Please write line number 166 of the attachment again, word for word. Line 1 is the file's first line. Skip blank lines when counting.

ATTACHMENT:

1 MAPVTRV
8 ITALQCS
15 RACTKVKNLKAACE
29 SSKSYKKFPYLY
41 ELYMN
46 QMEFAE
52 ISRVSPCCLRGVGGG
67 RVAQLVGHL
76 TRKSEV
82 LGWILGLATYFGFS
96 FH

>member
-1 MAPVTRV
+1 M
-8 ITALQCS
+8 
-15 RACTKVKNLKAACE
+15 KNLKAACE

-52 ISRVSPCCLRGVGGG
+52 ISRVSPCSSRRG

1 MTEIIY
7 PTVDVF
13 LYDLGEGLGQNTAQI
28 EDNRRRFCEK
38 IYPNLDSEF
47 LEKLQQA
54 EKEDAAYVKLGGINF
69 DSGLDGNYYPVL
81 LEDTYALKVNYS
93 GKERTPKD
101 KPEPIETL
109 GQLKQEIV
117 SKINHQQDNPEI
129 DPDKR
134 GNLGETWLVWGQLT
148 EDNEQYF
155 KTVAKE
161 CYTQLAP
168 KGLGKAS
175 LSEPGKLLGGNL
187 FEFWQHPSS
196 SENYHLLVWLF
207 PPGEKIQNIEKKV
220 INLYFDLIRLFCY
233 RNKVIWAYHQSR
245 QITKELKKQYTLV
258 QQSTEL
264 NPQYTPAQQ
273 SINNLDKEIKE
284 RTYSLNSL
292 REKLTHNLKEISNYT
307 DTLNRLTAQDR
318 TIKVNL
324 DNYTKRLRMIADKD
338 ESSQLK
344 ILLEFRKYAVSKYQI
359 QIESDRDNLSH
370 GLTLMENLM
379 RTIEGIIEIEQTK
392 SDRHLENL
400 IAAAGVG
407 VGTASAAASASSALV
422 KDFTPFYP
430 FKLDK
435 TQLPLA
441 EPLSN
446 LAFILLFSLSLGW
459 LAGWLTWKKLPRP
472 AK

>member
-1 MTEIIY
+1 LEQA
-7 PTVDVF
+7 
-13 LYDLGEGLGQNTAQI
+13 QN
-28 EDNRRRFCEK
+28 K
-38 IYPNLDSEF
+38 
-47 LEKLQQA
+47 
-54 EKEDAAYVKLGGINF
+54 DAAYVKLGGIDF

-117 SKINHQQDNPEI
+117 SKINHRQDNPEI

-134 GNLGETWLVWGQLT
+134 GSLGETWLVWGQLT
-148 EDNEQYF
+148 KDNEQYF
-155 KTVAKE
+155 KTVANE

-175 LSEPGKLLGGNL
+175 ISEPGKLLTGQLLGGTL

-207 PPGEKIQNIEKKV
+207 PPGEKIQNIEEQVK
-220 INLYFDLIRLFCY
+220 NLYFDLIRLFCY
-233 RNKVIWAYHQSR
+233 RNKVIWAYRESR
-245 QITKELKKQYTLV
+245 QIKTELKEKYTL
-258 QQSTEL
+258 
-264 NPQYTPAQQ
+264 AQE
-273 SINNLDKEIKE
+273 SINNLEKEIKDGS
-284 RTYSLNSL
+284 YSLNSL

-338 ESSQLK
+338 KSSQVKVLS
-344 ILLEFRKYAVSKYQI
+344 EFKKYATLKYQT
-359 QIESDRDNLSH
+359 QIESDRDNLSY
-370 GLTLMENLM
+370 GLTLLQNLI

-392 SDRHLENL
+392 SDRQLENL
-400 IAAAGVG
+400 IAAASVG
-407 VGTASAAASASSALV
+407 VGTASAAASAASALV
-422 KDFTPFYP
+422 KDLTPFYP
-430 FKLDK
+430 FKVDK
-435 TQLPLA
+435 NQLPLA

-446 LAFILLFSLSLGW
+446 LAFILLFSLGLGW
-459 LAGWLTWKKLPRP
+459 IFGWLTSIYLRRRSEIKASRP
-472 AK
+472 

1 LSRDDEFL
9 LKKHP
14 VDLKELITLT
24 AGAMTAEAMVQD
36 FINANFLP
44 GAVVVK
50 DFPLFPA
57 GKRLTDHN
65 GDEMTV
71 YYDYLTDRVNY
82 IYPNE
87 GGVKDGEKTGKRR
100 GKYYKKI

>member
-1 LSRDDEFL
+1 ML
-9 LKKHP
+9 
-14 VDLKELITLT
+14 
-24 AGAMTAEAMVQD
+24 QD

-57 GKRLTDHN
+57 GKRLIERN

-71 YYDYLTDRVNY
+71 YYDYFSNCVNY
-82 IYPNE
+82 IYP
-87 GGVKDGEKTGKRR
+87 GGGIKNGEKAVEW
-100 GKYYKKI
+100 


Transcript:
+87 GGGIKNGEKAVEW